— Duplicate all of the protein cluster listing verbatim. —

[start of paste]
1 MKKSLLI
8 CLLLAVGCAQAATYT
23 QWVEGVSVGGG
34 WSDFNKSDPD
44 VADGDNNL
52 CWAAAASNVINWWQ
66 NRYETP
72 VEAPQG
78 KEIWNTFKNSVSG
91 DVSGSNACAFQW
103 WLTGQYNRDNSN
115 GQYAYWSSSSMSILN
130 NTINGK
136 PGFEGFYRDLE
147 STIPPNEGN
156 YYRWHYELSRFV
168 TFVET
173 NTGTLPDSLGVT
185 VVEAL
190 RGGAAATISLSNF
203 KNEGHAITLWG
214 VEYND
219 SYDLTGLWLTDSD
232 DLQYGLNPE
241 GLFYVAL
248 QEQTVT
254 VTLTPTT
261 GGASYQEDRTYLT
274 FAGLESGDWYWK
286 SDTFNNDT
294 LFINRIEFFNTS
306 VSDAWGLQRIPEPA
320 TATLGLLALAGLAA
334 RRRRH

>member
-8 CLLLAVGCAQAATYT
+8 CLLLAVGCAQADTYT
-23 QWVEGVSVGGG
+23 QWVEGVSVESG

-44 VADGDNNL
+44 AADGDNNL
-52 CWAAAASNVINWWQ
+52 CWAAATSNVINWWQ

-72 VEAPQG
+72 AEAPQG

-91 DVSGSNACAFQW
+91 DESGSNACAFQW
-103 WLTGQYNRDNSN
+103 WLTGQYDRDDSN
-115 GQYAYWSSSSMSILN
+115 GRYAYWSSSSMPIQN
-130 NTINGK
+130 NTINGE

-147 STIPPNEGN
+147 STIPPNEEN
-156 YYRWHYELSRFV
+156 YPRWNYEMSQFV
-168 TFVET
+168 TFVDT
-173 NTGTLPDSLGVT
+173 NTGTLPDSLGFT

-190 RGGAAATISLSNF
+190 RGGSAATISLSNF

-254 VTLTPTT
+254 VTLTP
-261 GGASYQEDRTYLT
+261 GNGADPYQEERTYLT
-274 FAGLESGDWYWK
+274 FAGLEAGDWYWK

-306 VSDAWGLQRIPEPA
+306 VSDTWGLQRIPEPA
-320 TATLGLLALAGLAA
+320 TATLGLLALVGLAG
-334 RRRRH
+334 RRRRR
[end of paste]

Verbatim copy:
1 MKKSLLI
8 CLLLAVGCAQAATYT
23 QWVEGVSVGGG
34 WSDFNKSDPD
44 VADGDNNL
52 CWAAAASNVINWWQ
66 NRYETP
72 VEAPQG
78 KEIWNTFKNSVSG
91 DVSGSNACAFQW
103 WLTGQYNRDNSN
115 GQYAYWSSSSMSILN
130 NTINGK
136 PGFEGFYRDLE
147 STIPPNEGN
156 YYRWHYELSRFV
168 TFVET
173 NTGTLPDSLGVT
185 VVEAL
190 RGGAAATISLSNF
203 KNEGHAITLWG
214 VEYND
219 SYDLTGLWLTDSD
232 DLQYGLNPE
241 GLFYVAL
248 QEQTVT
254 VTLTPTT
261 GGASYQEDRTYLT
274 FAGLESGDWYWK
286 SDTFNNDT
294 LFINRIEFFNTS
306 VSDAWGLQRIPEPA
320 TATLGLLALAGLAA
334 RRRRH

>member
-8 CLLLAVGCAQAATYT
+8 CLLLAVGCAQADTYT
-23 QWVEGVSVGGG
+23 QWVEGVSVESG

-44 VADGDNNL
+44 AADGDNNL
-52 CWAAAASNVINWWQ
+52 CWAAATSNVINWWQ

-72 VEAPQG
+72 AEAPQG

-91 DVSGSNACAFQW
+91 DESGSNACAFQW
-103 WLTGQYNRDNSN
+103 WLTGQYDRDDSN
-115 GQYAYWSSSSMSILN
+115 GRYAYWSSSSMPIQN
-130 NTINGK
+130 NTINGE

-147 STIPPNEGN
+147 STIPPNEEN
-156 YYRWHYELSRFV
+156 YPRWNYEMSQFV
-168 TFVET
+168 TFVDT
-173 NTGTLPDSLGVT
+173 NTGTLPDSLGFT

-190 RGGAAATISLSNF
+190 RGGSAATISLSNF

-254 VTLTPTT
+254 VTLTP
-261 GGASYQEDRTYLT
+261 GNGADPYQEERTYLT
-274 FAGLESGDWYWK
+274 FAGLEAGDWYWK

-306 VSDAWGLQRIPEPA
+306 VSDTWGLQRIPEPA
-320 TATLGLLALAGLAA
+320 TATLGLLALVGLAG
-334 RRRRH
+334 RRRRR